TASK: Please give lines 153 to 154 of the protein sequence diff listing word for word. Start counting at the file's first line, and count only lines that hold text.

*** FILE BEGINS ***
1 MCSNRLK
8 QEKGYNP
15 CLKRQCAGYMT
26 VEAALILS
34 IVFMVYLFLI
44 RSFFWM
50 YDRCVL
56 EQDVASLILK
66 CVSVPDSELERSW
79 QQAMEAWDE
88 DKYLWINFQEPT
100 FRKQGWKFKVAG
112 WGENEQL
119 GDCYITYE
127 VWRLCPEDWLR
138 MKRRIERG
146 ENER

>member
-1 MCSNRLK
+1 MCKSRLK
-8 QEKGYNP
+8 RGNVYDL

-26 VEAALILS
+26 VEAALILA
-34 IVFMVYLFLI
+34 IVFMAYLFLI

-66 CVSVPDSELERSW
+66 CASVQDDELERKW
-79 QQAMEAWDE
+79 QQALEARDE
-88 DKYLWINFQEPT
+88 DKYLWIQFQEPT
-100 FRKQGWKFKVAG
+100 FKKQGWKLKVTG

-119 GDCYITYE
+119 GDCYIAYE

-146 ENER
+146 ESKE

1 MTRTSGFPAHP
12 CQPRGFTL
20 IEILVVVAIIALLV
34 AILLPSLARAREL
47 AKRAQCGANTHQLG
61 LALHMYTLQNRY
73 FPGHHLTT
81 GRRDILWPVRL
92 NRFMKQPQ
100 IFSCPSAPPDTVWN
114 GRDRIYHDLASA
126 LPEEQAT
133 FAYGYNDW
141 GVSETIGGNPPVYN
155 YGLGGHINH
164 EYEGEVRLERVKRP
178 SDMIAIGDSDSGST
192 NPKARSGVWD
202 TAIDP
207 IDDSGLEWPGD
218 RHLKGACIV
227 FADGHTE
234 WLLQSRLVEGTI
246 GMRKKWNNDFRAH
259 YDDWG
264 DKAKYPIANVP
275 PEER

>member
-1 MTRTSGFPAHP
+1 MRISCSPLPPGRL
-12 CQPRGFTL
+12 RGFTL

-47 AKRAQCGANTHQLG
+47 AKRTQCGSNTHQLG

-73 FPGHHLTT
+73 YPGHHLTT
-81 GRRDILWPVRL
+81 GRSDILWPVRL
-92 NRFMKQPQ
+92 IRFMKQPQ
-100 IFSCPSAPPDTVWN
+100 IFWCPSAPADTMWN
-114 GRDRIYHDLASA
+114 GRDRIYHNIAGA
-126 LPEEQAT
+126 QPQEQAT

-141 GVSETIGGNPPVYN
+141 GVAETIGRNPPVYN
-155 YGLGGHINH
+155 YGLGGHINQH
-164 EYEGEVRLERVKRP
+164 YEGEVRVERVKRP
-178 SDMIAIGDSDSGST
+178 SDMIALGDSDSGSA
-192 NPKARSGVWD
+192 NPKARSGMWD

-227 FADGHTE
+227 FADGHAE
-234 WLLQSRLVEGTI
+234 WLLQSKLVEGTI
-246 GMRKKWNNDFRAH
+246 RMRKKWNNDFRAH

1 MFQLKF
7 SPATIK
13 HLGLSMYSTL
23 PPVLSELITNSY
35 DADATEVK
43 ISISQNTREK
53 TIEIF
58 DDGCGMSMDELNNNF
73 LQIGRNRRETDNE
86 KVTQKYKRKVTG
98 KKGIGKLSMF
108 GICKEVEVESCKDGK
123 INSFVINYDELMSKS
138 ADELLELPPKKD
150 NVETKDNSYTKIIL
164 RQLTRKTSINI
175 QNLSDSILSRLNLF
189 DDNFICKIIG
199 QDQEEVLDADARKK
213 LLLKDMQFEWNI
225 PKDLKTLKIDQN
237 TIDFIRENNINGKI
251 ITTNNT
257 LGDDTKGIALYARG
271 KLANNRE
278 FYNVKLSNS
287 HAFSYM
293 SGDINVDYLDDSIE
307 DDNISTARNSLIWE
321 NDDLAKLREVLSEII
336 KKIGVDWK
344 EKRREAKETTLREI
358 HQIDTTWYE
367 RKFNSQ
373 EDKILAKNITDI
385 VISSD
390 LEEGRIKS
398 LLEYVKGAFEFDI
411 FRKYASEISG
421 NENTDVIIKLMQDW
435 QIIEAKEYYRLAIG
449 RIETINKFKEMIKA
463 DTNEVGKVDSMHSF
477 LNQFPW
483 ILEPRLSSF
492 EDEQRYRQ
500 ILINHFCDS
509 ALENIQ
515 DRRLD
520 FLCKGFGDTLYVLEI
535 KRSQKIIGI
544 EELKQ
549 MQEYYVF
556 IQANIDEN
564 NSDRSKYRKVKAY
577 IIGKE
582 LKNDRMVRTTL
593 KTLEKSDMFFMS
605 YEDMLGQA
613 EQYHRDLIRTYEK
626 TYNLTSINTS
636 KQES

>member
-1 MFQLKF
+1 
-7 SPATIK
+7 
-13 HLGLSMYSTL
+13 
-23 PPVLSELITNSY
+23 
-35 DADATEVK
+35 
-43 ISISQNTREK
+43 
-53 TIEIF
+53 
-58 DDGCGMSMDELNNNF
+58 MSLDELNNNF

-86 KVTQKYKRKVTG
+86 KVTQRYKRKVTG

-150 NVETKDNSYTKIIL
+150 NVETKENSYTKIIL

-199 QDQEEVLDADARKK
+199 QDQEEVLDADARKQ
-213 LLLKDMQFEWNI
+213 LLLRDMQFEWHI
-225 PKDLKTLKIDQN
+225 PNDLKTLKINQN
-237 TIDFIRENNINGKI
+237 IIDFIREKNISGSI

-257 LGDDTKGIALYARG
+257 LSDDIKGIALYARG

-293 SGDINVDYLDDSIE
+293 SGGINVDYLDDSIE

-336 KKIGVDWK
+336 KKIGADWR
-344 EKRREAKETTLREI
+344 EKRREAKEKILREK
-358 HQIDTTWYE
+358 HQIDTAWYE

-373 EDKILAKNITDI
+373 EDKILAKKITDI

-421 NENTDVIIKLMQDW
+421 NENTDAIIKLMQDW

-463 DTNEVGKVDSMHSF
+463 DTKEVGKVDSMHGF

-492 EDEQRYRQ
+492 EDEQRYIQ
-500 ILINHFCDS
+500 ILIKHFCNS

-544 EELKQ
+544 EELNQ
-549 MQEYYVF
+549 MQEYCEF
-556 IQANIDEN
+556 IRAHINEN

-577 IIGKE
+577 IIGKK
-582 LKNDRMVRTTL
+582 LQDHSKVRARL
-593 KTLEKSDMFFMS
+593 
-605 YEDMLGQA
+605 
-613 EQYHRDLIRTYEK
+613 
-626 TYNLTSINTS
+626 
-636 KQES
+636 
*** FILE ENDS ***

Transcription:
549 MQEYYVF
556 IQANIDEN